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Why India does not have an Olympic Equestrian team?

A total of 43 nations will compete in the Olympic equestrian events at Rio but there is no sign of India in the Olympic equestrian events despite the fact that India has a rich heritage of equestrian Sport. Evidence of horse games and equestrian activities has been found in inscription, carving and coins excavated in Mohanjodaro and Harappa. During the vedic period (2500 BC – 600 BC) a form of chariot racing was one of the most popular game and this continued into Ramayana period when hunting became a royal sport. India has an old equestrian tradition. Indeed, the 61st Cavalry is believed to be the world’s largest remaining non-ceremonial horse-mounted cavalry in the world and we have some exceptional riding talent. Why aren’t we showing them off at the Olympics?

India have done well at the Asian games, having won a bronze medal in the 2002 and 2006 editions. Indian equestrian team was barred from Asian Games in 2010 despite their spirited performance in the qualifiers. In 2010 the team horses tested positive in the dope test and hence they were barred from participating in the event. As per the reports of Mail Today, the EFI never followed proper quarantine protocol, as a result of which two horses were removed. Given the heartburn and jealousy among the riders, an unofficial decision was taken not to send any member of the team to the Asian Games.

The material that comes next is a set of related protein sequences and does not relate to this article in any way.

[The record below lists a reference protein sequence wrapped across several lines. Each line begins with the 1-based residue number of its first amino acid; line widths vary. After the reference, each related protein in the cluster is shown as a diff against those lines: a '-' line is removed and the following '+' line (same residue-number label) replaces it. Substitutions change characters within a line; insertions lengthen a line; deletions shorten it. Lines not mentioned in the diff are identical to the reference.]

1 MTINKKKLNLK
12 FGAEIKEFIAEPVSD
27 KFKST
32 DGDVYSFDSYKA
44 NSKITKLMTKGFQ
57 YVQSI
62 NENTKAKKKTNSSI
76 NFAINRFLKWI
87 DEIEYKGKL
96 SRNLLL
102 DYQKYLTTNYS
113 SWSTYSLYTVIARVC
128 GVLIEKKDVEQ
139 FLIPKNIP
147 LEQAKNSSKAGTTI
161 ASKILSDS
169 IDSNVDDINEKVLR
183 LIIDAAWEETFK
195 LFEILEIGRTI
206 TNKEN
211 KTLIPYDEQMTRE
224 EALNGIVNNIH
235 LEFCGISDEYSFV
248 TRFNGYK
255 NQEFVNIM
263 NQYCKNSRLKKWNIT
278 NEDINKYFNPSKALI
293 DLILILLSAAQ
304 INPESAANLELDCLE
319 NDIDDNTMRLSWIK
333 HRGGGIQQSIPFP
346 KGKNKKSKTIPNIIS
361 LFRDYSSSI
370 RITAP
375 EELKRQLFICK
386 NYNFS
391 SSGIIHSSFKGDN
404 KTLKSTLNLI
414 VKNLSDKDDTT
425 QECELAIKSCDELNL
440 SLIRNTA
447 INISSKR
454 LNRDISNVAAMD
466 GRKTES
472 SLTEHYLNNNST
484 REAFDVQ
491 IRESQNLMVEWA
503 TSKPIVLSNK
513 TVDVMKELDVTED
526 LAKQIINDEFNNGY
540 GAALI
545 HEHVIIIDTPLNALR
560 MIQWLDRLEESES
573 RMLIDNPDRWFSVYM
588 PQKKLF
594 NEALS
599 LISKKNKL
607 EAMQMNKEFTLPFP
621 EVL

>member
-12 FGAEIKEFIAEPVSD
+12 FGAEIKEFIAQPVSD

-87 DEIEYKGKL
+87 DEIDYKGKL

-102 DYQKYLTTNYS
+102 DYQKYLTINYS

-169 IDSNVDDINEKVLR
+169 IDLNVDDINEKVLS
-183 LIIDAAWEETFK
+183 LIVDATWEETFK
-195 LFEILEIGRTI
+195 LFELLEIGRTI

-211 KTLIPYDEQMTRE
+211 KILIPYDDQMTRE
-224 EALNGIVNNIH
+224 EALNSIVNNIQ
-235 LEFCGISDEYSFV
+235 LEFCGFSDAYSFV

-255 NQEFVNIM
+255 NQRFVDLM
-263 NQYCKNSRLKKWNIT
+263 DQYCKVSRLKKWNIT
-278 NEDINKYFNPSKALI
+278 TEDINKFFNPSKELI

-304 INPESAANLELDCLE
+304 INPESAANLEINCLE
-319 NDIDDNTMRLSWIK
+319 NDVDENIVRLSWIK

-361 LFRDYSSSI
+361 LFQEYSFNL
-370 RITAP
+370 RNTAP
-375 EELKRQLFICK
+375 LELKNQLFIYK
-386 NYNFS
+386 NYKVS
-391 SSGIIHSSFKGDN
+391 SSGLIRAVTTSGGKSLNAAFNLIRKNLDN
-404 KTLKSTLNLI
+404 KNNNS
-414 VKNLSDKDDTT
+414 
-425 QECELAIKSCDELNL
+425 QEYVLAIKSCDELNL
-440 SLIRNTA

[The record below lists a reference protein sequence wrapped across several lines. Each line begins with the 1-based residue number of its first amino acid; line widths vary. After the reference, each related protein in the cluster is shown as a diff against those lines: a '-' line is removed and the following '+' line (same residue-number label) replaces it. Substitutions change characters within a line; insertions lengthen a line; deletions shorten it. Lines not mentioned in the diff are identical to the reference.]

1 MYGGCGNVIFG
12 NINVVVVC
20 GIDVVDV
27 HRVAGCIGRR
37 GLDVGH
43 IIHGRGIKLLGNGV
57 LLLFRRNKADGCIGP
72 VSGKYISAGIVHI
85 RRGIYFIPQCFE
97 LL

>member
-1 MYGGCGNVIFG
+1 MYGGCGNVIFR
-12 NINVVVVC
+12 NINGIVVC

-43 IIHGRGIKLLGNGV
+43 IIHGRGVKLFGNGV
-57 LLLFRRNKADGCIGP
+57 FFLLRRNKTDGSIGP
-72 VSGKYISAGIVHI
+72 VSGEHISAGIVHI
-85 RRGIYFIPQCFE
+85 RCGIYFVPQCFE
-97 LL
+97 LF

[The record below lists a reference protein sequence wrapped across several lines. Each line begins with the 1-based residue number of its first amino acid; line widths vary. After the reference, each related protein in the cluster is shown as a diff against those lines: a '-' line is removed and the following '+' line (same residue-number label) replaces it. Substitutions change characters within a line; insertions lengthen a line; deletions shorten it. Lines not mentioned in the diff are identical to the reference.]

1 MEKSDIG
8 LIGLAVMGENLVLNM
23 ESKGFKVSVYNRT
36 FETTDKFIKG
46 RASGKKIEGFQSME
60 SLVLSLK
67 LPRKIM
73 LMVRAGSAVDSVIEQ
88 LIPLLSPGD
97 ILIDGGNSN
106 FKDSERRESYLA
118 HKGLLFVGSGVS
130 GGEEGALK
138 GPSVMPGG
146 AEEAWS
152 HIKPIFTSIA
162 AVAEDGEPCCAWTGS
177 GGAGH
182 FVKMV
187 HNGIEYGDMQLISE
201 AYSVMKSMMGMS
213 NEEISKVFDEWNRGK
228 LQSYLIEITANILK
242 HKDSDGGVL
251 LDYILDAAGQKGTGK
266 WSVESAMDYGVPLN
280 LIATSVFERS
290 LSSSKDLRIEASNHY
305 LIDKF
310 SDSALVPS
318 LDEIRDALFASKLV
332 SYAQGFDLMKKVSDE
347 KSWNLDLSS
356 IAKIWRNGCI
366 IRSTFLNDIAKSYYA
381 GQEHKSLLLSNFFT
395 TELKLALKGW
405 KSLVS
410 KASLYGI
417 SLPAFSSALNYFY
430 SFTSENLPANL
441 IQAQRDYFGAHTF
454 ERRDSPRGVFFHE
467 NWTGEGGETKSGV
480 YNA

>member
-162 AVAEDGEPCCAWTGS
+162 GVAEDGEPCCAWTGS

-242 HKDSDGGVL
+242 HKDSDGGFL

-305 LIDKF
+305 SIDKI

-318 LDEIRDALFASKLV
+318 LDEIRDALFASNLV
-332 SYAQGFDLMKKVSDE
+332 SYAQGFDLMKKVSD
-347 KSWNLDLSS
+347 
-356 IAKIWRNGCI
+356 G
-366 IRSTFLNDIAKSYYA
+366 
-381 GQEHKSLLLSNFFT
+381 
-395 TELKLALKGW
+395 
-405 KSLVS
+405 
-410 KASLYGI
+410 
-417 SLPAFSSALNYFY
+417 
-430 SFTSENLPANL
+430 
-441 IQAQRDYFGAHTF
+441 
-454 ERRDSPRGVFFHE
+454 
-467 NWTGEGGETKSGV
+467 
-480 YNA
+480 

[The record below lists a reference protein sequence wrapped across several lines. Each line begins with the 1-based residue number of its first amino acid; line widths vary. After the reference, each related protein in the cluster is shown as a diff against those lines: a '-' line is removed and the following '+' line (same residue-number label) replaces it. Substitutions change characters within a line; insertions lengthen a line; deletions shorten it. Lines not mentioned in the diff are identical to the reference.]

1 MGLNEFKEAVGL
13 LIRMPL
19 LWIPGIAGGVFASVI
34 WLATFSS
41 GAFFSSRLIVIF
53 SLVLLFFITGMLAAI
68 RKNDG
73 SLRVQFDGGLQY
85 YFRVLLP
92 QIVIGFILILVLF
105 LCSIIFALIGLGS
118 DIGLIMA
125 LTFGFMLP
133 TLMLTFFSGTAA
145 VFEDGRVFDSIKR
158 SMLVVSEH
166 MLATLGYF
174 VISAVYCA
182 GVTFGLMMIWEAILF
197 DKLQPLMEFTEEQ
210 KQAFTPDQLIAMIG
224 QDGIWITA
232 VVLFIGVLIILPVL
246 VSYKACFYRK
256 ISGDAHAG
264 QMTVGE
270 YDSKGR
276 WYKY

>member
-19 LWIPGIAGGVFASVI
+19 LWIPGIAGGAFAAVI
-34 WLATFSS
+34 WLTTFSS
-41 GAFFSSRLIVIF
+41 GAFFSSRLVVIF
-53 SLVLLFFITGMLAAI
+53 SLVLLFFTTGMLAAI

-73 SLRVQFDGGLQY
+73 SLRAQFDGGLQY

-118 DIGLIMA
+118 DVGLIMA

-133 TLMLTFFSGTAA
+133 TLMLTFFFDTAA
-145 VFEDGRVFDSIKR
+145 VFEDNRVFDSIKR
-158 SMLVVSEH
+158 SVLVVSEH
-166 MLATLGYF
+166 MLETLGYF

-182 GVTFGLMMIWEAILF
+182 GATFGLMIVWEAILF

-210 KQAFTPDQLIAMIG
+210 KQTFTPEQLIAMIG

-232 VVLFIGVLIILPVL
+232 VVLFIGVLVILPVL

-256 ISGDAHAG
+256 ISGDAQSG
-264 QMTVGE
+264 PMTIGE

Indian National champion in dressage, Mrityunjay S Rahtore was denied a chance to compete in the London Olympics. Not because he failed to qualify for the Games; that would have been a fair, if hard, pill to swallow. The most unfortunate thing was that the National champion didn’t even got a chance to participate in a single qualifying event, despite owning one of the best line-up of horses in India. In an interview Rathore had told Forbes India that “Indian quarantine regulations do not allow Olympic qualifiers to be held here; in fact, there isn’t a single qualifier held anywhere in Asia. Competing in the qualifiers in Europe is an option, but their quarantine rules make transporting horses time-consuming and expensive and we don’t have the money,”

The twin issues of quarantine laws and inadequate budgets have tied down Indian equestrian sports for years now, directly impacting representation at major events. In fact, no horseman has worn the national colours in the Olympics since 2000, when a solitary equestrian flew the India flag.

Part of the reason is the continuing international perception of India as a “disease-prone” country. Consequently, no major equestrian sport-playing country—mostly Western European nations (including the UK), Australia, New Zealand and some countries in South America—is likely to be keen to sign a treaty with India that acknowledges parity in conditions and recognizes testing systems, thereby cutting down quarantine periods for horses transported between the countries to a week or 10 days.

Without such a treaty, the shortest route for an Indian equestrian headed to the UK is a complicated one: He would need to fly his horse to Malaysia—its equestrian treaty with the UK makes the South-East Asian country the most preferred stop for any horse on its way from India to Europe—quarantine it there for two months and then fly out to the Venue for a further week of quarantine.

The cost of such travel, say sports officials and sportsmen, runs into “crores of rupees”. While the Indian government has no issues financing the national team’s trips to the Asian Games, it is unwilling to do so for the Olympics. “The government doesn’t consider equestrian events a medal possibility,” explains a senior official of the Equestrian Federation of India (EFI).

The equestrian sports do not get the kind of sponsors and media attention that a select few sports in the nation get. Youngsters are also reluctant to take up these sports as a profession as there’s always the chance of not being able to reach the international level due to the lack of infrastructure and support from the government.